De La Calle’s fermented tepache brings Mexican street food culture to US with $7m fundraise

By Elizabeth Crawford

- Last updated on GMT

Source: De La Calle
Source: De La Calle

Related tags functional beverage Probiotics Gut health soda

With the help of a $7m fundraise, Startup De La Calle is bringing to more Americans nationwide a modern version of the beloved and naturally functional Mexican “street vendor treat” tepache – a probiotic beverage made from fermented organic pineapples that checks rising consumer demand for Latin American flavors and better-for-you soda alternatives.

The fundraise led by the private equity firm KarpReily, who teamed with HERE Studio and DrinkPAK to launch De La Calle through a joint venture, will help the company, which launched last year, expand distribution and introduce new flavors so that more Americans can experience what one co-founder described as a long-held secret of Latin America.

De La Calle co-founder Alex Matthews, and the entrepreneur behind HERE Studio, explained to FoodNavigator-USA that he is eager for more Americans to try his company’s lighter, updated version of tepache partly because it offers in-demand health benefits but more because its flavors can transport them across Mexico and Latin America to sample a different culture.

He explained when he first tried tepache in Mexico City he was immediately struck by its bold flavor, and how it seemed to appeal to everyone around him. After Matthews' server scooped the fermented pineapple beverage out of a wooden barrel and passed it to him in a plastic bag rubber-banded shut around a straw, he turned to serve it to a middle-aged man and then a separate family with children, Matthews recalls.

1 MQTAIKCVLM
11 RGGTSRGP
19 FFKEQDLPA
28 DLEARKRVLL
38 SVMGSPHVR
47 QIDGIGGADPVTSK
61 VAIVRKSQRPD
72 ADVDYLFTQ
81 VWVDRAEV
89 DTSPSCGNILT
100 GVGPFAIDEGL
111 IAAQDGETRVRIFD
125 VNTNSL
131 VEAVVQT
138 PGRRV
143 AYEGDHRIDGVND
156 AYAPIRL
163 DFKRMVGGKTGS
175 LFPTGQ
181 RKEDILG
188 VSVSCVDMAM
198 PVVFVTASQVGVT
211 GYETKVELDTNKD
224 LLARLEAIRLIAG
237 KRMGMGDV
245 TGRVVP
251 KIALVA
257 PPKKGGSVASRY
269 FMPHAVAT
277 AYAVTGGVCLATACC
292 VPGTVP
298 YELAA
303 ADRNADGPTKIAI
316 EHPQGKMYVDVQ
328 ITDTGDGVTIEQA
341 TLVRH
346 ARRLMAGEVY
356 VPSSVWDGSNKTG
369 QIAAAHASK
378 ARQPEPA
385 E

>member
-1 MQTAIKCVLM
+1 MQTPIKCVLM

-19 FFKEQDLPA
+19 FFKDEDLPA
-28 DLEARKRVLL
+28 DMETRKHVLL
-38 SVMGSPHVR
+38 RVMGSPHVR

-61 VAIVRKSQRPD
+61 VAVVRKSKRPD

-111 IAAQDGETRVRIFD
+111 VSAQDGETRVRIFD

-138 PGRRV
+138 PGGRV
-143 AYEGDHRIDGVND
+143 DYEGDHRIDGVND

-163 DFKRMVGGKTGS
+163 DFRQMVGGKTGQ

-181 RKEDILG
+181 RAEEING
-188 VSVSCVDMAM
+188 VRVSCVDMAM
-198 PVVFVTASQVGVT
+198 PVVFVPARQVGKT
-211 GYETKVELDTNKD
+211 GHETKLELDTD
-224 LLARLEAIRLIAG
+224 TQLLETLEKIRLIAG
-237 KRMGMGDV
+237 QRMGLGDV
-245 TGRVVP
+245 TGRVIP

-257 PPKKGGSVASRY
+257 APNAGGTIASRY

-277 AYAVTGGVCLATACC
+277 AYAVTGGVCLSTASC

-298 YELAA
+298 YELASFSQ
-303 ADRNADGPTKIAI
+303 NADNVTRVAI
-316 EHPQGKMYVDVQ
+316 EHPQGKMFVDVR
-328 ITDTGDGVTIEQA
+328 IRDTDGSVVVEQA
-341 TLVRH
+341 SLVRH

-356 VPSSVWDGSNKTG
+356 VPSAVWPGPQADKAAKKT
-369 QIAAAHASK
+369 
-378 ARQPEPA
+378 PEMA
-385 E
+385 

“I had never had tepache before – or even heard of it … but I immediately saw its potential in the everyday lives of the people around me,”​ and knew it would appeal to many Americans who are looking for products boasting natural functionality, like that which comes with fermented beverages, he said.

The only catch was the high sugar content coming in around 50 grams per 12 ounces, which he says, “is a lot.”​ He also knew that as authentic as the baggy and straw were, the beverage needed to be canned to make in America.

By working with third-generation tepache producer Rafael Martin Del Campo and colleagues at the private equity firm KarpReilly and the contract manufacturer DrinkPAK, all of whom launched De La Calle through a joint venture, Matthews said the team was able to “modernize” tepache to appeal to more health-conscious American consumers.

The result was a slight carbonated, organic, fermented beverage that is low in sugar, thanks to the substitution of erythritol, packs less than 40 calories per 12-ounce can and has natural probiotic and prebiotic properties to promote gut health.

While the beverage can easily sit next to emerging better-for-you sodas like Poppi, Olipop or fermented ready-to-drink kombuchas based on its health benefits, De La Calle tries not to hit consumers' over the head with the beverage' health benefits.

Yes, the can exclaims the beverage is “Certified Organic!,” “Fermented!,” and has “Live Probiotics!’ but Matthews says it doesn’t’ go “bonkers” with functional and health claims like many emerging brands.

Rather, he wants the beverage to stand out for its authentic flavors from regions where many Americans, who have been cooped up for years during the pandemic, are eager to learn more about.